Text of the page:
I recently posted some kid-made necklaces created from glue and paint over on The Craft Train.
They have been a big hit here with my 5-year-old.
(Spoiler: If you’re her mate, you’re getting one for Christmas. She has a necklace-making factory in operation.)
As we’ve been making batch after batch, we thought they’d be fun Christmas ornaments for kids to make.)
Presenting kid-made Christmas ornaments from glue and paper straws!
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You will need:
Non-toxic craft glue/ PVA glue
Paper straws, cut into smaller lengths
Plastic paint palette
Sequins and sparkly things
These Christmas ornaments are awesome for learning about patience and trial and error. The ornaments take about a week to dry- so unfortunately this isn’t any good as a last-minute project.
Squeeze about .5cm of craft glue into a circular mould. Each circle of our paint palette measures about 7cm in diameter.
You could also experiment with a muffin tin that you are happy to sacrifice for crafty purposes. I’ve never tried this project with a muffin tin, but I suspect it could work.
Let the decorating begin!
Add your paper straws. We created abstract designs. We arranged stars in ascending length to create Christmas trees. You might like to sprinkle sequins and stars into the glue- be sure that they are embedded in well. With some of the ornaments, we squeezed some gold paint on top of our designs. (IKEA Mala paint is our top choice here.)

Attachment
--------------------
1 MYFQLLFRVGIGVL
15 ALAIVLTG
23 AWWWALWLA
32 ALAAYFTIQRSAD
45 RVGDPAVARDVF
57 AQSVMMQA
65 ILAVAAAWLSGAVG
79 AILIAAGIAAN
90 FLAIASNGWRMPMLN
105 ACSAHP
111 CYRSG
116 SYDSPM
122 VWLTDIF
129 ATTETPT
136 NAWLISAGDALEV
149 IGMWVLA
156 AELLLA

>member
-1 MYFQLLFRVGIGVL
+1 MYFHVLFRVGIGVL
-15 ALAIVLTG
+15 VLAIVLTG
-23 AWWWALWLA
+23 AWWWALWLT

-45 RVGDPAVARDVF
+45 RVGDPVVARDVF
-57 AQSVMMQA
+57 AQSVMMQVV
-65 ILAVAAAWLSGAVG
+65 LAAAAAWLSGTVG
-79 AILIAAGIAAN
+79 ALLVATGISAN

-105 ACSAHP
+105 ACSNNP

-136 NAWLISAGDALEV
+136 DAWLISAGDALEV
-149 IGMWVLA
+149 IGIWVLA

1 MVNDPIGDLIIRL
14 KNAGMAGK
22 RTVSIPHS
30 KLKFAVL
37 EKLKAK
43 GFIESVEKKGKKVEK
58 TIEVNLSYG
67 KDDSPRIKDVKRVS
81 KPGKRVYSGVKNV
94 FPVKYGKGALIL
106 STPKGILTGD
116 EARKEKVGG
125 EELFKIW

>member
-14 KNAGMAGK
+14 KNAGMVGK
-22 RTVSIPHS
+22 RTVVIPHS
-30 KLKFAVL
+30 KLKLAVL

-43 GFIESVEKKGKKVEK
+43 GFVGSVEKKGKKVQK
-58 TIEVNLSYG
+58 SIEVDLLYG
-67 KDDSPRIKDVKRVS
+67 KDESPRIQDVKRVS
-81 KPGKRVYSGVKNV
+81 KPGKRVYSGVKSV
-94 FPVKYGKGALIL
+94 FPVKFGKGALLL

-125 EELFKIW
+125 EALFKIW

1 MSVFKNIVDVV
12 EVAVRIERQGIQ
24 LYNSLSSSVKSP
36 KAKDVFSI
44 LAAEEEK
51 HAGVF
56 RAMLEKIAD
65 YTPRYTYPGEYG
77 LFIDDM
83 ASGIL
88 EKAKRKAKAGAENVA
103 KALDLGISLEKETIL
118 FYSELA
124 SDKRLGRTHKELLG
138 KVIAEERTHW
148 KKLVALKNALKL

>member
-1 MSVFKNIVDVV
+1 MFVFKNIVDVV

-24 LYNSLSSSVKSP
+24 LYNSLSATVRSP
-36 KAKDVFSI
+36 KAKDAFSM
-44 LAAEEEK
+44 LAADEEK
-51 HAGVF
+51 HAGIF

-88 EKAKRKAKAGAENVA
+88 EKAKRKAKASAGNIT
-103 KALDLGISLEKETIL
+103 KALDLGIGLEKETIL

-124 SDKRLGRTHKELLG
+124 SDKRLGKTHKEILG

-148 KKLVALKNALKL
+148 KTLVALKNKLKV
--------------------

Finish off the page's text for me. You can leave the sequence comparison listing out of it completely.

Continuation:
You may just like to use paint to decorate your ornaments, like I did over on The Craft Train.
I am a glitter grinch. My 5-year-old of course thinks it is the best substance known to Humankind. I relented and bought some glitter glue. (Surely if the glitter is in the glue, it can’t spread everywhere?!)
We experimented with using the white craft glue as a base and decorating over the top with the red glitter glue. This wasn’t so succesful. We also experimented with using the red glitter glue solely as a base. It did work, but the discs were more flimsy than the white craft glue.
Trial and error and patience
This is where the trial and error part of the project comes into play.
We generally subscribe to the philosophy of “more is more” here for craft projects.
Miss 5 learnt that this philosophy didn’t really lead to success for this project.
Too many decorations mean that the glue can’t dry underneath. So decorate sparingly.
Set your palettes aside to dry on a flat surface. This is the hard part. Now you must wait.
How will you know when the Christmas ornaments are dry enough?
Lightly touch the centre of the circle and then the edge. Obviously no glue will come away if it’s dry. Another sign is that your ornaments should pull ever-so-slightly away from the edge of the circular mould.
This next step is one for adults to do
Run a sharp knife around the edge of your pendant to loosen it.
Gently peel the pendant away from the mould. Depending on how many decorations you’ve embedded into the glue, you may need to use a knife to loosen the centre of the ornament from the mould.
Ready to hang!
Use a skewer to poke a hole through the ornament. String some yarn through the hole . You might like to add beads. Tie a knot and your kid-made Christmas ornament is ready to hang on the tree!